NEW YORK (
) -- JPMorgan analyst Steven Alexopoulos said on Wednesday that bank stock investors should consider locking in gains, heading into first-quarter earnings season, and named
he would "avoid."
The analyst said that "with bank stocks above fair value," it was " a good time to lock in gains in front of the mediocre 1Q12 ahead."
Bank stocks have had an amazing run so far this year, with the
KBW Bank Index
rising 27% year-to-date through Tuesday's close at 49.90, following a 25% drop during 2011.
Two of the largest U.S. bank holding companies are still trading at sharp discounts to book value and very attractive price multiples to forward earnings estimates, despite runaway year-to-date returns:
- Shares of Bank of America (BAC) - Get Report closed at $9.49 on Tuesday, returning 71% year-to-date, following an epic 58% decline during 2011. The shares still trade for just 0.7 times the company's Dec. 30 tangible book value of $12.95, and for a relatively low nine times the consensus 2013 EPS estimate of $1.06, among analysts polled by Thomson Reuters. The consensus first-quarter EPS estimate for BAC is 12 cents, with a full-year 2012 estimate of 68 cents.
- Citigroup (C) - Get Report closed at $36.37 Tuesday, returning 38% year-to-date, following last year's 44% decline. Like Bank of America, Citi's shares are heavily discounted, at just 0.7 times the Dec. 30 tangible book value of $49.81. The shares trade for eight times the consensus 2013 EPS estimate of $4.70. Analysts expect the company to post first-quarter EPS of 99 cents, and EPS of $4.08 for all of 2012.
Turning back to the small and mid-cap names, Alexopoulos said that following a 6% increase in average annual loans during the fourth quarter for the banks covered by JPMorgan, "we look for 3% annualized growth in 1Q on continued
commercial and industrial lending strength," and for net interest margins to narrow, "although curve steepening and higher mortgage rates could mitigate sec yield pressure."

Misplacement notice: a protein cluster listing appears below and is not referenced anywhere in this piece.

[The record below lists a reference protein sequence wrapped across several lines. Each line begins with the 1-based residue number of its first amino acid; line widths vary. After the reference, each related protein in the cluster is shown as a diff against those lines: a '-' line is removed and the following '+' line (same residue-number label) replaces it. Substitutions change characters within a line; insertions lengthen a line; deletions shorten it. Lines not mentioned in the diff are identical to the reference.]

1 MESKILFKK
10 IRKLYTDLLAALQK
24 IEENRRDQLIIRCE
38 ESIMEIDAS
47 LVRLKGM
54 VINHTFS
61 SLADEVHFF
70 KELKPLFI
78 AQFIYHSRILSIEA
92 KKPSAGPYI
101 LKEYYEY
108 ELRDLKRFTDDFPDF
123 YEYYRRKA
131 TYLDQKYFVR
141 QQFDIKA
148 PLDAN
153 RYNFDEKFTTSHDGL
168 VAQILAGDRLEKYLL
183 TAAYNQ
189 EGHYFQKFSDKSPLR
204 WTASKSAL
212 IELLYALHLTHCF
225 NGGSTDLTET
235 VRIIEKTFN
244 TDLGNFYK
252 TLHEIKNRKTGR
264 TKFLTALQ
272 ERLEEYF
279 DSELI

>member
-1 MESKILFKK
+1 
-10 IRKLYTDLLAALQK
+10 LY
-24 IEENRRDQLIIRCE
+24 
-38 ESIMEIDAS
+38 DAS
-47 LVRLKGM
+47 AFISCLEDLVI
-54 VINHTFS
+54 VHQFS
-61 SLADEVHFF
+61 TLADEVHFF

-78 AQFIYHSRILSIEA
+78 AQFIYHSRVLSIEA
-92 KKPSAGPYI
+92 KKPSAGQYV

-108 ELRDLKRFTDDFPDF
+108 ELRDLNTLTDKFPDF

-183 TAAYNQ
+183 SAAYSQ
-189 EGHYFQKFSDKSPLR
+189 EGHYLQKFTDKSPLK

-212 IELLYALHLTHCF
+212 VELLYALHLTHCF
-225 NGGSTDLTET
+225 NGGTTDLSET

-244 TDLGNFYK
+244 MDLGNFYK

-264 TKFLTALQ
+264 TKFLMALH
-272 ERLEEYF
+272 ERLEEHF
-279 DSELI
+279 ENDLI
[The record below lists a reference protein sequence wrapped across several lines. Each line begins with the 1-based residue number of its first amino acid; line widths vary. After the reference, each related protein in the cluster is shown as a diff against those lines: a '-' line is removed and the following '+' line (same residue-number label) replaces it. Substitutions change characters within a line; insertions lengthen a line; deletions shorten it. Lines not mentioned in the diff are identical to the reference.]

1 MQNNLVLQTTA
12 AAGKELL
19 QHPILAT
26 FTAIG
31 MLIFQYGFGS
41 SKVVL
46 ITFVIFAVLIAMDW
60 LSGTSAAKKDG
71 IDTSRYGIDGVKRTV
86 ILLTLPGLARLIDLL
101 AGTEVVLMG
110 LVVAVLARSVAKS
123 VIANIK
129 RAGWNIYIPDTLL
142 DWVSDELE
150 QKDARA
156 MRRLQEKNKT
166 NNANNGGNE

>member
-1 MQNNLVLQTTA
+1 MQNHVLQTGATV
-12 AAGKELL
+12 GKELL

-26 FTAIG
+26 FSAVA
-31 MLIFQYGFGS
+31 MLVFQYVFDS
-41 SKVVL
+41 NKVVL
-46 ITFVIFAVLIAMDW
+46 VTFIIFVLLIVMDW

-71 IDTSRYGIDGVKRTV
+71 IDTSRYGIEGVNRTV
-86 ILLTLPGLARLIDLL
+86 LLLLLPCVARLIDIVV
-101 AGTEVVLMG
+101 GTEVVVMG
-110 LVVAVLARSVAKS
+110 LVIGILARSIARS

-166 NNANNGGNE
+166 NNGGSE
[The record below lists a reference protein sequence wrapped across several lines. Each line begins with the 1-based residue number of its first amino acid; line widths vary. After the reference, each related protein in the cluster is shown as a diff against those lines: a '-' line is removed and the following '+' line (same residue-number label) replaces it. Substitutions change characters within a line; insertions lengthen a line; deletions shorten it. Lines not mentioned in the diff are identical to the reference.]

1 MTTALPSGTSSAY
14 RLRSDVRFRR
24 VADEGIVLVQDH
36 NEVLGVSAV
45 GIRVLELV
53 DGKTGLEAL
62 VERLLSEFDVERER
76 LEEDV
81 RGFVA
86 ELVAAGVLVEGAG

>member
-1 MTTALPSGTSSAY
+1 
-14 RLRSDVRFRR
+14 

The analyst said that for "from current valuation levels, for the stocks to be big outperformers vs. the market, we would need to see either (1) loan growth start to make a "V" type recovery or (2) the market would need to believe short-term rates were moving higher in 2013," with JPMorgan seeing "very low odds for either of these potential catalysts to materialize."
"On the flip side," Alexopoulos said, "for the group to materially underperform from here, we think we would need to see either (1) a string of disappointing economic reports or (2) the yield curve flatten," and with "all eyes on the slope of the yield curve," a potential further round of quantitative easing by the Federal Reserve "is a risk factor to current valuations," and "consequently, given the sector run, we would lock in profits."
Saying the "sector positioning favors" the following three names "short," JPMorgan said it "would avoid" the following three small to mid-cap banks, because of "structural challenges to earn above their cost of capital," or "acquisition focused capital return stories."
are rated "Underperform" by JPMorgan.
of Lake Success, N.Y., closed at $10.00 Tuesday, returning 20% year-to-date, following a 36% decline during 2011.
The shares trade for 0.9 times tangible book value, according to HighlineFI, and for 15 times the consensus 2013 EPS estimate of 65 cents. The consensus first-quarter EPS is 12 cents, with a full-year 2012 estimate of 53 cents.
Based on a quarterly payout of 13 cents, the shares have dividend yield of 5.20%.
The company had $17 billion in total assets as of Dec. 30.
Astoria has suffered in the prolonged low-rate environment, with its net interest margin -- the difference between a bank's average yield on loans and investments and its average cost for deposits and wholesale borrowings -- narrowing to 2.20% during the fourth-quarter, from an already low 2.32% a year earlier.
Alexopoulos on Wednesday raised his price target for Astoria by a dollar, to $9.00. The analyst estimates that Astoria will post core first-quarter earnings of 11 cents, followed by EPS of 50 cents for all of 2012, and 2013 EPS of 56 cents.
The analyst said that "despite strong pipelines in both multifamily and 1-4 family categories,
loan originations will likely be offset by AF selling production given continued low mortgage rates," and that he expects the net interest margin "to contract another 7 bps to 2.13% as asset yield pressure more than offsets an expected 3 bps reduction in CD costs."